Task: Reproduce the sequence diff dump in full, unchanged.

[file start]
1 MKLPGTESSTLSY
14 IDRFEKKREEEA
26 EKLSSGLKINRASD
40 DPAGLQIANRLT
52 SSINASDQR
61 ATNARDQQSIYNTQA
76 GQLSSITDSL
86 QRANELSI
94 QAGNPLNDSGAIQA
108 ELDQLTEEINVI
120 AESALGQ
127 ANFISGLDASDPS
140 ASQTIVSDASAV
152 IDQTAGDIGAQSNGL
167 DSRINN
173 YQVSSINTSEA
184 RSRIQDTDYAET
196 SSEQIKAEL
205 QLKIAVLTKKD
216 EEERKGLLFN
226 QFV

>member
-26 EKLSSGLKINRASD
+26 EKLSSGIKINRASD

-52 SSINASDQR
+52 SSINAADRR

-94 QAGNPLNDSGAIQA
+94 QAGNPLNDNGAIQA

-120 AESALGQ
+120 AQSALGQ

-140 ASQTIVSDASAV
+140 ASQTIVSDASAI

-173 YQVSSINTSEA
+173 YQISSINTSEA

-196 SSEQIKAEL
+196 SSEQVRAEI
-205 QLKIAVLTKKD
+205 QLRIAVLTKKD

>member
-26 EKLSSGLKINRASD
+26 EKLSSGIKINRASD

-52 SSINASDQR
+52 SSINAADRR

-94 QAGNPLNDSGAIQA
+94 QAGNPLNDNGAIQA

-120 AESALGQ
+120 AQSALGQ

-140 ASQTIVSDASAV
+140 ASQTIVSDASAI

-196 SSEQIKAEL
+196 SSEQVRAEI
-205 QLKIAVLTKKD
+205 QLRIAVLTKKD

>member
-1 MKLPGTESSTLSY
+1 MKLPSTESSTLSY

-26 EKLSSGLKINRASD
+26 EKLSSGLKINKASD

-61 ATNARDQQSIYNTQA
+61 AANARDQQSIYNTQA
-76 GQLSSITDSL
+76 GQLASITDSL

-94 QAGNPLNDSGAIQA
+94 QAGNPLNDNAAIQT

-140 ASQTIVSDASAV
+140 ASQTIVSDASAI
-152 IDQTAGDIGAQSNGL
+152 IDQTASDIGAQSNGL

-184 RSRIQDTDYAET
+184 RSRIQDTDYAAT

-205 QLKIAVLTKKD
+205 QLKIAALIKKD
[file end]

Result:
1 MKLPGTESSTLSY
14 IDRFEKKREEEA
26 EKLSSGLKINRASD
40 DPAGLQIANRLT
52 SSINASDQR
61 ATNARDQQSIYNTQA
76 GQLSSITDSL
86 QRANELSI
94 QAGNPLNDSGAIQA
108 ELDQLTEEINVI
120 AESALGQ
127 ANFISGLDASDPS
140 ASQTIVSDASAV
152 IDQTAGDIGAQSNGL
167 DSRINN
173 YQVSSINTSEA
184 RSRIQDTDYAET
196 SSEQIKAEL
205 QLKIAVLTKKD
216 EEERKGLLFN
226 QFV

>member
-26 EKLSSGLKINRASD
+26 EKLSSGIKINRASD

-52 SSINASDQR
+52 SSINAADRR

-94 QAGNPLNDSGAIQA
+94 QAGNPLNDNGAIQA

-120 AESALGQ
+120 AQSALGQ

-140 ASQTIVSDASAV
+140 ASQTIVSDASAI

-173 YQVSSINTSEA
+173 YQISSINTSEA

-196 SSEQIKAEL
+196 SSEQVRAEI
-205 QLKIAVLTKKD
+205 QLRIAVLTKKD

>member
-26 EKLSSGLKINRASD
+26 EKLSSGIKINRASD

-52 SSINASDQR
+52 SSINAADRR

-94 QAGNPLNDSGAIQA
+94 QAGNPLNDNGAIQA

-120 AESALGQ
+120 AQSALGQ

-140 ASQTIVSDASAV
+140 ASQTIVSDASAI

-196 SSEQIKAEL
+196 SSEQVRAEI
-205 QLKIAVLTKKD
+205 QLRIAVLTKKD

>member
-1 MKLPGTESSTLSY
+1 MKLPSTESSTLSY

-26 EKLSSGLKINRASD
+26 EKLSSGLKINKASD

-61 ATNARDQQSIYNTQA
+61 AANARDQQSIYNTQA
-76 GQLSSITDSL
+76 GQLASITDSL

-94 QAGNPLNDSGAIQA
+94 QAGNPLNDNAAIQT

-140 ASQTIVSDASAV
+140 ASQTIVSDASAI
-152 IDQTAGDIGAQSNGL
+152 IDQTASDIGAQSNGL

-184 RSRIQDTDYAET
+184 RSRIQDTDYAAT

-205 QLKIAVLTKKD
+205 QLKIAALIKKD